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The Hill: Biden would veto GOP's Israel stand-alone aid package without funding for Ukraine

by Martin Fornusek and The Kyiv Independent news desk November 1, 2023 8:52 AM 2 min read
U.S. President Joe Biden addresses the nation from the Oval Office of the White House on Oct. 19, 2023. (Jonathan Ernst - Pool/Getty Images)
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U.S. President Joe Biden would likely veto a bill put forward by House Republicans to provide aid to Israel without including funding for Ukraine and other priorities, The Hill reported on Oct. 31, citing the White House's Office of Management and Budget (OMB).

"This bill is bad for Israel, for the Middle East region, and for our own national security," the OMB said.

National Security Council spokesperson John Kirby also implied that the White House would oppose the plan, though not saying explicitly whether Biden would use his veto powers to block it.

"I think we've been very clear... how deeply concerning this House Republican bill is and how it doesn't meet our national security means and meet needs," Kirby said at a press briefing.

"And as commander in chief, the president's never going to do anything that doesn't meet our key national security needs."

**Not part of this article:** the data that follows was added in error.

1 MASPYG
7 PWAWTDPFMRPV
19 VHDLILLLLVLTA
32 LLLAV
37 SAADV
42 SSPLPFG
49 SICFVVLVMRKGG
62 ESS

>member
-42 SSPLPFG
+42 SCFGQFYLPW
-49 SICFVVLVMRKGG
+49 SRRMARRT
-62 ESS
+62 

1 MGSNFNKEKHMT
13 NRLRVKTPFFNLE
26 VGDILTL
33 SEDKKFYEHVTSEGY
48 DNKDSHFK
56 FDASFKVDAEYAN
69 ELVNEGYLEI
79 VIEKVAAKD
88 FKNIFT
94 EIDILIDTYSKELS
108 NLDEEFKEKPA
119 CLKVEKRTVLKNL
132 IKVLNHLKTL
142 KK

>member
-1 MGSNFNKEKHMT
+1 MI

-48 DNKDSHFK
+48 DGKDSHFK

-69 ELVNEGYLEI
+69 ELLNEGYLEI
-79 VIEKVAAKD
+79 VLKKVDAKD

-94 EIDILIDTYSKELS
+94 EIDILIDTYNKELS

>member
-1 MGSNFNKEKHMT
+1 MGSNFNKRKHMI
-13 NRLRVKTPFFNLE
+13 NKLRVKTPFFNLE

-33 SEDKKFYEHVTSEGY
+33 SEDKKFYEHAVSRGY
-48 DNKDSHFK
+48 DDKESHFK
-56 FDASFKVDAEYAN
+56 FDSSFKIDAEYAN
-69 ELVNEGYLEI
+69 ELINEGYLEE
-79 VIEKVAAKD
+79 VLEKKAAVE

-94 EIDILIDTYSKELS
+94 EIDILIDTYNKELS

The White House's $106 billion funding bill, which includes $14.3 billion for Israel and $61.4 billion for Ukraine, among other items, has been held up for weeks by infighting in the Republican-led House of Representatives.

House Speaker Mike Johnson, a close ally of ex-President Donald Trump, unveiled a $14.3 billion standalone spending bill only for Israel. It also included cuts to the U.S.'s Internal Revenue Service (IRS), which would make it difficult to gain support from Democrats.

The White House responded by criticizing the proposed bill for "politicizing national security."

Defense Secretary Lloyd Austin and State Secretary Antony Blinken voiced similar positions in their comments to the Senate, pushing Congress to take a broadly unified position and approve the full bill.

The proposal by Johnson and other Republicans is likely to encounter opposition in the Senate, as leaders of both parties in the upper chamber voiced doubts about the plan. To become law, the bill would have to pass both the House and the Senate and be signed by Biden.

‘We can’t allow Putin to prevail,’ says Speaker Johnson after being elected, but his track record says opposite
Representative Mike Johnson, elected speaker of the U.S. House of Representatives on Oct. 25, has been deemed bad news for Ukraine. Johnson regularly voted against aid for Ukraine and was backed by the Ukraine-skeptic hard-right in his bid for speakership after the weeks-long scramble to replace th…

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